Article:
JP: Part of it was that I wanted them to find something about the mother that really turned their world upside-down. The last thing they’d want to learn as they’re grieving for her. There’s also a lot of comic potential involved in that. The other part of it is that I’d heard these kinds of stories from people before, how they would find polaroids of their dad in a book shelf of him with an old girlfriend or something.
Part of me wanted to write another movie about the old folks in the movie, what their life was like before she died. As I get older, I think about how much of the constraints in your life are ones you create for yourself. I was trying to envision a time where, I’m like that old guy in the street who doesn’t give a fuck about being polite in the supermarket line. He’s slightly off, but in some ways he’s uninhibited and free from all these constraints. I was envisioning this world where they had this freedom to live the life that they choose.
The aesthetic of the film doesn’t go for that antiqued, oldie style so many nostalgia indies are painted with. Your film is clean and vibrant, not golden. In the flashbacks of the mom, there’s a dark ring around the image.
JP: The idea behind that came from wanting to portray the flashbacks in a way that was very vivid, like a strong memory, and yet, you don’t know everything that happened around that memory. It’s almost a visual metaphor, how there were things left out from that memory, and the kids find out that there’s a lot they didn’t know about their mom. I think a big inspiration for that visual tool was the old Fiona Apple video for Criminal.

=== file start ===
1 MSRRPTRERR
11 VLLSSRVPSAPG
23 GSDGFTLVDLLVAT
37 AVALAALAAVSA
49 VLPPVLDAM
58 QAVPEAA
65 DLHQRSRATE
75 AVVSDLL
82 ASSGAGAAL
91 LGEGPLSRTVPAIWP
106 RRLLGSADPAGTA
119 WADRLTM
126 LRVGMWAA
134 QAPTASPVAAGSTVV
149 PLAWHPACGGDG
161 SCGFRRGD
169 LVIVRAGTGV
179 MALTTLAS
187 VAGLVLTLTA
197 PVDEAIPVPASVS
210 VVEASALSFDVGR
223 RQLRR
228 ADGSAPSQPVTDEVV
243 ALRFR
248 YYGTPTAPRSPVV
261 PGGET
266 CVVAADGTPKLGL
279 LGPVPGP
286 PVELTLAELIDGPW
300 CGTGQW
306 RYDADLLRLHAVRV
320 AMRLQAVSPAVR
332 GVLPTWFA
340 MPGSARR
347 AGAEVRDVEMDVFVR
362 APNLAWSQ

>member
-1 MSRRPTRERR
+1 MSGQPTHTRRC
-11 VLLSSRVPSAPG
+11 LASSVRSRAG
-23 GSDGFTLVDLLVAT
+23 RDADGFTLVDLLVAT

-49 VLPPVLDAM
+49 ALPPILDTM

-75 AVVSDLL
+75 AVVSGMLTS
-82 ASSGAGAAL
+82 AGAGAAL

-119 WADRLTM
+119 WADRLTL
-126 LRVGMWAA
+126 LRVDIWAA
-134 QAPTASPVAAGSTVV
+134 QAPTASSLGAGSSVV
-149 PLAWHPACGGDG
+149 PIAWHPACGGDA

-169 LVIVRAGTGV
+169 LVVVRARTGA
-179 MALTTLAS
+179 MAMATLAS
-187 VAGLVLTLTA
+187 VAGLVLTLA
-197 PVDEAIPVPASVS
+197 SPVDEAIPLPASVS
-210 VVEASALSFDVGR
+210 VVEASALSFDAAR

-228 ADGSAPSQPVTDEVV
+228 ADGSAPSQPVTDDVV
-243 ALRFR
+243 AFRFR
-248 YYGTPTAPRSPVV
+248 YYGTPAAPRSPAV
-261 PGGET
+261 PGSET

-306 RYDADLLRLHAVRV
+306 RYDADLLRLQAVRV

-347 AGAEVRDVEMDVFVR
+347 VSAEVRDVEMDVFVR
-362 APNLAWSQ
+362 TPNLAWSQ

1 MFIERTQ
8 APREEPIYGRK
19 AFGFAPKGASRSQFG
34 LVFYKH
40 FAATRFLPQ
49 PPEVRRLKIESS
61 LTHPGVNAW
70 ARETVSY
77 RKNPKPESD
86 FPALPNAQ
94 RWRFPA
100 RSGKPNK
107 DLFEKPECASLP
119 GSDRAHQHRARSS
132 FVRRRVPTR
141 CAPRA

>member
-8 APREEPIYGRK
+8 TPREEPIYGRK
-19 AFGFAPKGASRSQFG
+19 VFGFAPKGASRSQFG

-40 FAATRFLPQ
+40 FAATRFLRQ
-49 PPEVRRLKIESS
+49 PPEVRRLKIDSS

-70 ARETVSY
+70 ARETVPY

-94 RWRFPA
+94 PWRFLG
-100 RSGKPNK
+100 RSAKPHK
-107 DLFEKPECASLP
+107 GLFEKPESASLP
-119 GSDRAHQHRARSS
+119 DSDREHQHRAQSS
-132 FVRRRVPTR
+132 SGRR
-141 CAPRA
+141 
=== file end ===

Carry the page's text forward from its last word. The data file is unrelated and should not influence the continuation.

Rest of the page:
If I were to ask you to put this film in a genre, what would it be?
JP: Ooh…I hate the word “dramedy”. I go back and forth. Is it a drama with funny stuff, or a comedy with dramatic stuff? I think it’s more of a drama with funny stuff.
Lucas: I feel like the draw of the movie, what makes it unique, is its genre, but that genre is hard to define. There are two vastly different chapters in the movie that both feel like their own genres.
JP: I’m cutting the trailer right now, and I’m having a lot of trouble because I have no idea what part of the movie to emphasize.
How about if I put it this way: This film is for lovers of what? What kind of filmgoer would you suggest it to?
JP: It’s a smart, honest movie that doesn’t have a lot of flash to it. It’s a very adult movie, respectful of life and life’s challenges. But also, you have to be playful in life, and life can be funny. There has to be a glimmer of hope that keeps you going. My aspiration for this movie is that, when you’re feeling really terrible, you can kind of curl up with it and feel like you’re not alone.
I freaking love I Love You Phillip Morris. I feel like it’s kind of close to this film. There are so many highs and lows in that movie, with hilarious comedy and serious drama. I love it. It’s full of surprises, and I hope this movie is full of surprises as well.
Lucas: I think the modern day audience likes to know what they’re getting into; I’m going to this movie to cry, I’m going into this movie to laugh. I like art that can give me a very unexpected experience. It might be a very polarizing experience for me, where I’m grieving and then laughing the next moment. That’s the human experience.